Why government backed down on TST harbourfront plan

February 18, 2016 15:31
The harbourfront is just a stone's throw away from where New World is constructing a luxury hotel and a shopping mall. Photo: HKEJ

The government surprised the public on Wednesday afternoon with its decision to scale back the controversial revitalization plan for the Tsim Sha Tsui harbourfront.

Suspicions were rife that the renovation project was intended to benefit New World Development, a property developer that supported Leung Chun-Ying in the 2012 chief executive election.

The Leisure and Cultural Services Department (LCSD) said it is scrapping the proposal to open restaurants, observation decks and a film gallery on the Tsim Sha Tsui East promenade, which was approved by the Town Planning Board in August last year.

Under the new plan, all trees will be retained and only basic improvement works will be carried out.

The renovation, originally scheduled to take more than two years, will now take only about a year, during which the promenade will be closed.

"The change was made in response to views collected during the public consultation exercise held last year," the government said in a statement.

"The majority of the respondents wished to have fewer structures to be built on the promenade so that people can stroll on a more spacious area and enjoy unobstructed views of Victoria Harbour." 

But what is surprising for many is that the LCSD will continue to manage the harbourfont facilities, backing down from the previous plan of outsourcing their management to a fund established by New World Development.

It will be recalled that the government courted controversy in the summer of last year when it was learned that it had secretly reached a deal with New World Development for the joint renovation of the harbourfront and for the latter to manage its facilities once the enhancement project is completed.

The government had insisted that the partnership with New World was the best option since the company was already managing the Avenue of the Stars.

However, it did not mention the fact that the harbourfront is just a stone's throw away from where New World is constructing a luxury hotel and a shopping mall.

The perception was that the government was giving New World effective control of the traffic at the Tsim Sha Tsui promenade and allowing the developer to bring that traffic to its hotel and shopping mall.

That meant the company could raise the rents for its shops and charge higher for its hotel rooms.

Naturally, the public smelled something fishy was going on, that there could be a collusion between the government and a private enterprise.

Against this backdrop, it is easy to understand that the Leung administration retreated from its original plan for the harbourfront in the face of growing public suspicions and opposition.

In fact, property developer Sino Group and hotel chain Shangri-la have jointly filed an application for a judicial review of the Town Planning Board decision.

The two firms dropped the case after the government's announcement on Wednesday.

The two property groups are from the Southeast Asia: Sino's Robert Ng is Singaporean while Shangri-la is owned by Malaysia tycoon Robert Kuok.

Both of them have close ties with central government authorities in Beijing. Kuok, in particular, is known to have maintained friendly relations with top leaders for four decades.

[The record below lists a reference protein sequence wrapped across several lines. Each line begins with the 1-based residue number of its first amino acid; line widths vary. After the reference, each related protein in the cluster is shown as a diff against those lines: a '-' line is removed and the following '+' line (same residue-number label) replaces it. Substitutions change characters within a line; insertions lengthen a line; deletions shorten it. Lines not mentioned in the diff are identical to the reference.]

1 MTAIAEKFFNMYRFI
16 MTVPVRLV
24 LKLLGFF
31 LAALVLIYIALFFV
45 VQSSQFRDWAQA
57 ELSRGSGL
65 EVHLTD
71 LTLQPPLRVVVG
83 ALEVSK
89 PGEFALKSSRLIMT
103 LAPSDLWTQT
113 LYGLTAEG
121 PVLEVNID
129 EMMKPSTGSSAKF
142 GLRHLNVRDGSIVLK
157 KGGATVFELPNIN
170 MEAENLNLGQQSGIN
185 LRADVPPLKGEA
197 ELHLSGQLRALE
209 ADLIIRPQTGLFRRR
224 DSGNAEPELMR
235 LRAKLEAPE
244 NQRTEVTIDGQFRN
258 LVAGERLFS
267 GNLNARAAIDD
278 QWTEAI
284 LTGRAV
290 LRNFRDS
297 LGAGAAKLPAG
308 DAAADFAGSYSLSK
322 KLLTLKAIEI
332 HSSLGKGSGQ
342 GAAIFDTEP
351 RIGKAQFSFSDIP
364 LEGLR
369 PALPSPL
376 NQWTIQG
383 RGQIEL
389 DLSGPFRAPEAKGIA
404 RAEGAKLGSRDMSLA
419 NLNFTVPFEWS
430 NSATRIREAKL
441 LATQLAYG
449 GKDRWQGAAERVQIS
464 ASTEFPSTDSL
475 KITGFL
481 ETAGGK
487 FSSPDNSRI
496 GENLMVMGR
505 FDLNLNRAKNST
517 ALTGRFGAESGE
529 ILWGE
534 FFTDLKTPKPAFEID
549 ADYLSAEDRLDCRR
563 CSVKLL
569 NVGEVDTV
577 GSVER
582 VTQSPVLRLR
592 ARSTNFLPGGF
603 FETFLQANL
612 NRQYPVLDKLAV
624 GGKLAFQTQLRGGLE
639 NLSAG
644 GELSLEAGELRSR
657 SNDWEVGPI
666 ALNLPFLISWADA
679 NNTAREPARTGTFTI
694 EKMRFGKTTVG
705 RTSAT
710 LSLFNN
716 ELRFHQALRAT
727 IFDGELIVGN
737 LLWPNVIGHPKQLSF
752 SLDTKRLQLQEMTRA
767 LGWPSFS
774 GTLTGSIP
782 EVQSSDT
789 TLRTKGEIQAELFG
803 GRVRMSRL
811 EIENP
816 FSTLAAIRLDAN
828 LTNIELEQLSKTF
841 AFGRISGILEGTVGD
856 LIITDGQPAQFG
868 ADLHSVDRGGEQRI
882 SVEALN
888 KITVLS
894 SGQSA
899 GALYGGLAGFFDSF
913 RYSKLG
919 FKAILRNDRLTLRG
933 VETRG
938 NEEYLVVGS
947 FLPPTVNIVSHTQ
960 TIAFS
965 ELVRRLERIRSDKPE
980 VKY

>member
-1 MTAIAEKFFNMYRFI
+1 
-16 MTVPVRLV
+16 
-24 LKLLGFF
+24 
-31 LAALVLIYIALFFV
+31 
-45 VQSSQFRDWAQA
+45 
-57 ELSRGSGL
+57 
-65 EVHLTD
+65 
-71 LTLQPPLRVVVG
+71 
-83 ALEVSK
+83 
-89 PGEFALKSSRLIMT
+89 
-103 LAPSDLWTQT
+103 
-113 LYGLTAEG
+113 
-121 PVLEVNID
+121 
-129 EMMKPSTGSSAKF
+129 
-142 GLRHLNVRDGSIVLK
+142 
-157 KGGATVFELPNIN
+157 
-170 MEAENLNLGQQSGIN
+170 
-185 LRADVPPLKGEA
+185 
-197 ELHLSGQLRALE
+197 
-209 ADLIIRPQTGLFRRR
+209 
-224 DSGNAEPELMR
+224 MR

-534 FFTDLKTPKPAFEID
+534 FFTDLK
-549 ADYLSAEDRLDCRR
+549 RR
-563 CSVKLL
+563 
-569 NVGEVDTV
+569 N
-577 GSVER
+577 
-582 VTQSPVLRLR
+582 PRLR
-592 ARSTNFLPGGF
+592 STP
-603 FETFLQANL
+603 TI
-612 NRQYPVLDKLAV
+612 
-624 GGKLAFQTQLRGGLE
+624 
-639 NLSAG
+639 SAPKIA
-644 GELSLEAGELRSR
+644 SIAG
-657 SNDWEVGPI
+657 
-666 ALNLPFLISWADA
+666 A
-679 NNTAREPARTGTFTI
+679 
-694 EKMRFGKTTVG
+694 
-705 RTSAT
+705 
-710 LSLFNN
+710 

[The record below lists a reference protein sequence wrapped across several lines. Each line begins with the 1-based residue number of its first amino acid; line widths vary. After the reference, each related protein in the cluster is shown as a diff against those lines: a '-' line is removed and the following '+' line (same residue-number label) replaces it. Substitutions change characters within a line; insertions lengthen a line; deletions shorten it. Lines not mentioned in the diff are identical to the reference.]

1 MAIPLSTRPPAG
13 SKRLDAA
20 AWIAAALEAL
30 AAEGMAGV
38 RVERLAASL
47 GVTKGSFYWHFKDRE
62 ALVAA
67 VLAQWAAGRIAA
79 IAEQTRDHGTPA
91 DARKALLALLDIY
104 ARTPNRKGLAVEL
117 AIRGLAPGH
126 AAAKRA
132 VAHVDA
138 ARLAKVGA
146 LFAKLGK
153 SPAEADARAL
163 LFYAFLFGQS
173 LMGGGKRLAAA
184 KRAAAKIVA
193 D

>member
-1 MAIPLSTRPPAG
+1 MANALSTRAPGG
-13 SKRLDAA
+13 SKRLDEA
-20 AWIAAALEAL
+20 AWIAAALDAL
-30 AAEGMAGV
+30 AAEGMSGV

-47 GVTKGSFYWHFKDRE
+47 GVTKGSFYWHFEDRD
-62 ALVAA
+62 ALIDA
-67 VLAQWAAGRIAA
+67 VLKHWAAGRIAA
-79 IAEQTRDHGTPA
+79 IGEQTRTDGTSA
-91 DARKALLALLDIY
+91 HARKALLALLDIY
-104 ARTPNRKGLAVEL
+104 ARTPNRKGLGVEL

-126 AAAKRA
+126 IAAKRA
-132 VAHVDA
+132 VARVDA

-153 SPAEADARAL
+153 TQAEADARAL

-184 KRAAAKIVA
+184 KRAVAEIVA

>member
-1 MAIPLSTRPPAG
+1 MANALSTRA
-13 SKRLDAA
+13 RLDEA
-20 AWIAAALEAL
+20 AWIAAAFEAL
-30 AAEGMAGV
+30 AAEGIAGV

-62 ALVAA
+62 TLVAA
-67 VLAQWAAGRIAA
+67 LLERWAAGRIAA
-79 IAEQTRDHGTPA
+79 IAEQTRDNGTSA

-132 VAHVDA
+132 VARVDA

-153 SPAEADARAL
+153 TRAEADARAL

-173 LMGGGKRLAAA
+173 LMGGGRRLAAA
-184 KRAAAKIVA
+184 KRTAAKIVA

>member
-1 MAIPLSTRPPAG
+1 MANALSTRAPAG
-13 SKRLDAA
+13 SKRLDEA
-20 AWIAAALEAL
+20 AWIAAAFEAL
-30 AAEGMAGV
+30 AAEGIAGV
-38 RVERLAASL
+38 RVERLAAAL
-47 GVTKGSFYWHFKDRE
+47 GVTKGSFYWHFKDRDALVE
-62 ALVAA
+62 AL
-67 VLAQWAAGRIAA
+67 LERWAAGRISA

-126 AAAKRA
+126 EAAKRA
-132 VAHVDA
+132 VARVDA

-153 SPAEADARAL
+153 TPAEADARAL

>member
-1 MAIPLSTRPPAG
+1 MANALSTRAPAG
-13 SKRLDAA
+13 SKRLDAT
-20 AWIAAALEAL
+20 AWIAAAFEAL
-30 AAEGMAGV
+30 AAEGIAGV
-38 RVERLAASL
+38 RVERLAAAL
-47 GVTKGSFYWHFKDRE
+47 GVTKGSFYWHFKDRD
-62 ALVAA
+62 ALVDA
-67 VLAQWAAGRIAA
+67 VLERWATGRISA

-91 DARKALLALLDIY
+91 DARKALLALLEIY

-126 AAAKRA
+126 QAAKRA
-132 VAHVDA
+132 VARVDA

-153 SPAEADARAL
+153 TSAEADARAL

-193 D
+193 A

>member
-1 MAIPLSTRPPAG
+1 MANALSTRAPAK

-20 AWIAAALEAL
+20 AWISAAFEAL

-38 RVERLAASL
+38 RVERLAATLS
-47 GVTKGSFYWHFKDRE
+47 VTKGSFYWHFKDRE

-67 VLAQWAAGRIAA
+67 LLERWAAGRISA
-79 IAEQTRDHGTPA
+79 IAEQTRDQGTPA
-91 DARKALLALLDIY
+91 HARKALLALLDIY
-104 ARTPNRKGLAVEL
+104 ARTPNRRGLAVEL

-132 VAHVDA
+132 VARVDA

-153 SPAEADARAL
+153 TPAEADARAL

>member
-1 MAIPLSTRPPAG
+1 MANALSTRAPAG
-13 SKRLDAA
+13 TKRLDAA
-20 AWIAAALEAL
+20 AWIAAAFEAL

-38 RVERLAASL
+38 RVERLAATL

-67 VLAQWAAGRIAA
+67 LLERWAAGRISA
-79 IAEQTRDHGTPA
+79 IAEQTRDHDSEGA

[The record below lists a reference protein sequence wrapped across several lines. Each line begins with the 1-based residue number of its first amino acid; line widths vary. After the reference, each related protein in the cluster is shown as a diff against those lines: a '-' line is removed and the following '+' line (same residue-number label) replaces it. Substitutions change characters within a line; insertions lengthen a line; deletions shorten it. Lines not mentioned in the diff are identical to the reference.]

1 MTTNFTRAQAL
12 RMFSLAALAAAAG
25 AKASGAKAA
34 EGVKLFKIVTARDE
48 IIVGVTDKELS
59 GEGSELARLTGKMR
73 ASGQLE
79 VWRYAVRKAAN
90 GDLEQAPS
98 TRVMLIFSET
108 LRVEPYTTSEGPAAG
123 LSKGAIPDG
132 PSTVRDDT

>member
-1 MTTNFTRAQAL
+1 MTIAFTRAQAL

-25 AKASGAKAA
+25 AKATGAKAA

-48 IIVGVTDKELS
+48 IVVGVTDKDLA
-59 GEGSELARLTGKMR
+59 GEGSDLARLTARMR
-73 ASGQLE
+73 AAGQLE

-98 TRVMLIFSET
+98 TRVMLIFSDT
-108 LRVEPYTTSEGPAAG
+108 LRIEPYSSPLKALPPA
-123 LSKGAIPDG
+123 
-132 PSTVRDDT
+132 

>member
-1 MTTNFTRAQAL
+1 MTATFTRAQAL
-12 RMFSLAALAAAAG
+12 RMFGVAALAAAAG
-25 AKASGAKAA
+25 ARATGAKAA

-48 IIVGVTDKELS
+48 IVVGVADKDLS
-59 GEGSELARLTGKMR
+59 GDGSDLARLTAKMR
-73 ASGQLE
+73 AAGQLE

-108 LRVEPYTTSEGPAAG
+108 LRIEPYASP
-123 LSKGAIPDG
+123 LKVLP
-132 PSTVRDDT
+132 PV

Certainly, Leung would not want to cross swords with two business tycoons with strong Beijing connections, and he would not want to be seen as hindering Beijing's policy goal of maintaining a harmonious society in Hong Kong.

A legal battle between the tycoons and the government could raise doubts in Beijing on whether Leung should be allowed to lead Hong Kong for another five years.

So the best option for the government, and for Leung, is to drop the whole arrangement like a hot potato.

Another issue that has been raised by the harbourfront enhancement plan is the transparency of government transactions.

While the renovation plan was submitted to the Town Planning Board for public consultation, the government did not hold an open tender for the project, violating standard procedures for such kind of public-private partnership.

New World appears to be the only loser of the new arrangement, having failed to leverage on the traffic of tourists and promenaders at the harbourfront to bolster the business of its new commercial complex right next to the Tsim Sha Tsui project.

The company is also being criticized in international media for its poor management of the Avenue of the Stars.

CNN Travel listed the spot as one of Hong Kong's 12 worst tourist traps. The broadcaster says: "It is designed with mainland Chinese tourists in mind. You’ll find them here in droves, led by flag-toting tour guides as they stumble toward the promenade’s highlight, a statue of Bruce Lee in kung fu pose ... The whole thing cheapens what could otherwise be an entertaining and informative experience."

The truth is the Tsim Sha Tsui promenade is one of Hong Kong's most attractive tourist spots, where locals and visitors can enjoy the sea breeze and get stunning views of Victoria Harbour.

What the government should do is to abandon its mindset that mainland visitors are the be all and end all of Hong Kong tourism.

The intrinsic charm of Victoria Harbour should be enough to draw the tourists.

In fact, it might make a lot of sense for the government to relocate the Avenue of the Stars to somewhere else. The attraction, a poor imitation of Hollywood's Walk of Fame, has failed to impress many tourists and become a black spot of the promenade.

That said, the public should welcome the cancellation of the original Tsim Sha Tsui renovation project.

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EJ Insight writer